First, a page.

Barbican events programme

The RSA Arts and Ecology Centre has collaborated with the Barbican Art Gallery to host a prolific events programme including talks about the exhibits and the subjects they raise, creative activities for families, guided tours of nearby nature hotspots, cookery demonstrations using locally sourced ingredients and even a barn dance. The partnership between the organisations is a result of curator Francesco Manacorda's previous work with the RSA Arts and Ecology Centre and forms part of Respond!, a nationwide arts campaign publicising environmental issues.

"Radical Nature reminds us of the novelty and uniqueness of ideas produced in the post-war period."

The exhibition puts its money where its mouth is by using old Barbican posters for wall texts and printing gallery guides and catalogues on recycled paper, but it also makes an impact on a less tangible level. As many attempts at environmental campaigning are in danger of losing their meaning by being repeated too often or in predictable contexts, this exhibition offers timely inspiration.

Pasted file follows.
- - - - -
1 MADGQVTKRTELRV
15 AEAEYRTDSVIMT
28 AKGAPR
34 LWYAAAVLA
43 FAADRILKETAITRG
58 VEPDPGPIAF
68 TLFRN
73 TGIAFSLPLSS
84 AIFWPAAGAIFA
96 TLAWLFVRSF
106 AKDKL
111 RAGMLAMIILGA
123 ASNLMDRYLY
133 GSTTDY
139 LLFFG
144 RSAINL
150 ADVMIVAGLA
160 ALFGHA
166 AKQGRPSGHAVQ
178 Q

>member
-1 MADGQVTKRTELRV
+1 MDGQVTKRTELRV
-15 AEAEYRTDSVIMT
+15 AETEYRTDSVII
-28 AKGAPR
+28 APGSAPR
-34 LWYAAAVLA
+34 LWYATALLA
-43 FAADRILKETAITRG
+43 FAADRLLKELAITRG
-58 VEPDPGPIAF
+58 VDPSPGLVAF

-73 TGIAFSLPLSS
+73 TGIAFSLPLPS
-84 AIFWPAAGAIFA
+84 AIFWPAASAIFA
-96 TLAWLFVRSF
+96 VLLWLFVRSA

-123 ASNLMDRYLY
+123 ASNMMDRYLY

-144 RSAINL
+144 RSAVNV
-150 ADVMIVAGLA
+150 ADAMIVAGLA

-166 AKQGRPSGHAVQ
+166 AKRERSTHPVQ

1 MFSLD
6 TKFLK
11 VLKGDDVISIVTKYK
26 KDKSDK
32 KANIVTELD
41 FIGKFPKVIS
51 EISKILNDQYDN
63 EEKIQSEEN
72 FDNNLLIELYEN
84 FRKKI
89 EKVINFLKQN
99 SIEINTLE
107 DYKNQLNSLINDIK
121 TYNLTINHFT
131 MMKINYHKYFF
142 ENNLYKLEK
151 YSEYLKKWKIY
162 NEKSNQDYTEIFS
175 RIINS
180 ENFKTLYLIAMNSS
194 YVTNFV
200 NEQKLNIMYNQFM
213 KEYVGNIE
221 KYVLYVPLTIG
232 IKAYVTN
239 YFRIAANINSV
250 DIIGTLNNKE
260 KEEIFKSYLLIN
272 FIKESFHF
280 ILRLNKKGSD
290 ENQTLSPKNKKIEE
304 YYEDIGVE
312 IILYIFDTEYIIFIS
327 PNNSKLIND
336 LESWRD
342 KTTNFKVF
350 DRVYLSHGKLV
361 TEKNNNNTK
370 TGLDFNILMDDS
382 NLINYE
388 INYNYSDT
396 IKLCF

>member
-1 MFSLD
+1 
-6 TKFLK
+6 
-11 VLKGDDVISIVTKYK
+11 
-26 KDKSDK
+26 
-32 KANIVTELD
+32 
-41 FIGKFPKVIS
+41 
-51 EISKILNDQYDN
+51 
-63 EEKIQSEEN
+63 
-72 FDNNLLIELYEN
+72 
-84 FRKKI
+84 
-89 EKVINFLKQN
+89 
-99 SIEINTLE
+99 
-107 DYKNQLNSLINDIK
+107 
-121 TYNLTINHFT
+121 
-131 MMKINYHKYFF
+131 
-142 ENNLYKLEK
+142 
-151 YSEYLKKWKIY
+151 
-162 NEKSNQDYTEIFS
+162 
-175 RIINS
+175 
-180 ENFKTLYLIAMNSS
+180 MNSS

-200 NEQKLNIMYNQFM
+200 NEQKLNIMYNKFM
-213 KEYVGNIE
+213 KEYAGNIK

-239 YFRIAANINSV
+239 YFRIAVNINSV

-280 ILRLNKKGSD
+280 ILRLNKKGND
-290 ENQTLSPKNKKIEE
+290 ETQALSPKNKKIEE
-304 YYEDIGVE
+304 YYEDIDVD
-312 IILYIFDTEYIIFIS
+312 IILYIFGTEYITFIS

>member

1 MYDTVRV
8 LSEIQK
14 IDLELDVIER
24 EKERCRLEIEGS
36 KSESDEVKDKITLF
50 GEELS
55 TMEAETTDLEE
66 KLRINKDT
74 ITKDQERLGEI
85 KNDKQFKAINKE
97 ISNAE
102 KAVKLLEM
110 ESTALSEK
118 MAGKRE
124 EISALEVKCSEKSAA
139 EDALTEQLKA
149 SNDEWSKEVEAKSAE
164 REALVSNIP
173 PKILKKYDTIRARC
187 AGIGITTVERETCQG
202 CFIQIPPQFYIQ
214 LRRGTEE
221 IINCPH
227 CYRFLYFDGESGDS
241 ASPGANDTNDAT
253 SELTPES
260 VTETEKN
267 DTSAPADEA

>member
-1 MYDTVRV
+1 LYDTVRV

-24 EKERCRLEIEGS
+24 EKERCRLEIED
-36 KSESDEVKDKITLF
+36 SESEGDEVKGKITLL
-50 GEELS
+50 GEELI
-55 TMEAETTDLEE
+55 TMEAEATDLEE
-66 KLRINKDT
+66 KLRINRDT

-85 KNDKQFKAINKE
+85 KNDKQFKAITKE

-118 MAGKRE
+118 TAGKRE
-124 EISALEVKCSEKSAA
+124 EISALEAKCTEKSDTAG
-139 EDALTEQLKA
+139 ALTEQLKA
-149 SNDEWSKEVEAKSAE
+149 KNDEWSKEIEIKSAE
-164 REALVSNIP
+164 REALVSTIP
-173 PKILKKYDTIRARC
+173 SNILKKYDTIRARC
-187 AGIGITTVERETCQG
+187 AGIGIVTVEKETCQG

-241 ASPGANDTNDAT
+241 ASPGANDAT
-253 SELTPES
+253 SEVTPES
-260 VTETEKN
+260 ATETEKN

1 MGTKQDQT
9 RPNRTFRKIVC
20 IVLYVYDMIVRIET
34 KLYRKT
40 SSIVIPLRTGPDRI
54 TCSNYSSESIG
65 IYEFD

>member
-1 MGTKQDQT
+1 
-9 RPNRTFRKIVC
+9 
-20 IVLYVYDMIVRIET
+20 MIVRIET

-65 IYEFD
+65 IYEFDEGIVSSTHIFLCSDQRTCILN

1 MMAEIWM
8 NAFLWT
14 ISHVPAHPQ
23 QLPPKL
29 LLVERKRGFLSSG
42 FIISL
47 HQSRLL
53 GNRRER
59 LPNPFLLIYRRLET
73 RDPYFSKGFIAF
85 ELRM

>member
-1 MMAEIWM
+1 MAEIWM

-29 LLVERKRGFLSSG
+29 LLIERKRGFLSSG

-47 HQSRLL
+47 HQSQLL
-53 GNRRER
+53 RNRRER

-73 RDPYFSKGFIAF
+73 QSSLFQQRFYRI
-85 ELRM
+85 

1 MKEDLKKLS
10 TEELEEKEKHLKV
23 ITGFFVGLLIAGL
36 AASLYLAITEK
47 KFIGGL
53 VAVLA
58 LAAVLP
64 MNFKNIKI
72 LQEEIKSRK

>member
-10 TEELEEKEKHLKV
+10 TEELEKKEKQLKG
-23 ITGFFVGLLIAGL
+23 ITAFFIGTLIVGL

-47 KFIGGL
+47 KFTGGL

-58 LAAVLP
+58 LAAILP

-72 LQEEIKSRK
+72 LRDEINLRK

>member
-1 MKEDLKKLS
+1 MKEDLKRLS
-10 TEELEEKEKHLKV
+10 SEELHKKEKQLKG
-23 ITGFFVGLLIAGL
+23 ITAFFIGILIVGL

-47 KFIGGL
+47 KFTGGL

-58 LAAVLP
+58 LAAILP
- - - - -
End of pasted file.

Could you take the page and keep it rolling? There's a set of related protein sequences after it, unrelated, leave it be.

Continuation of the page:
Radical Nature reminds us of the novelty and uniqueness of ideas produced in the post-war period, before green issues became everyday.

The Respond! campaign seeks to sustain this active, challenging relationship between artists, their community and the environment. At a time when Britain's trust in political figures is at a low point, we can look to art for a more honest message of hope for the natural world. On this matter we will return to Newton Harrison: 'When nothing else works, what the hell – give it to the artists.'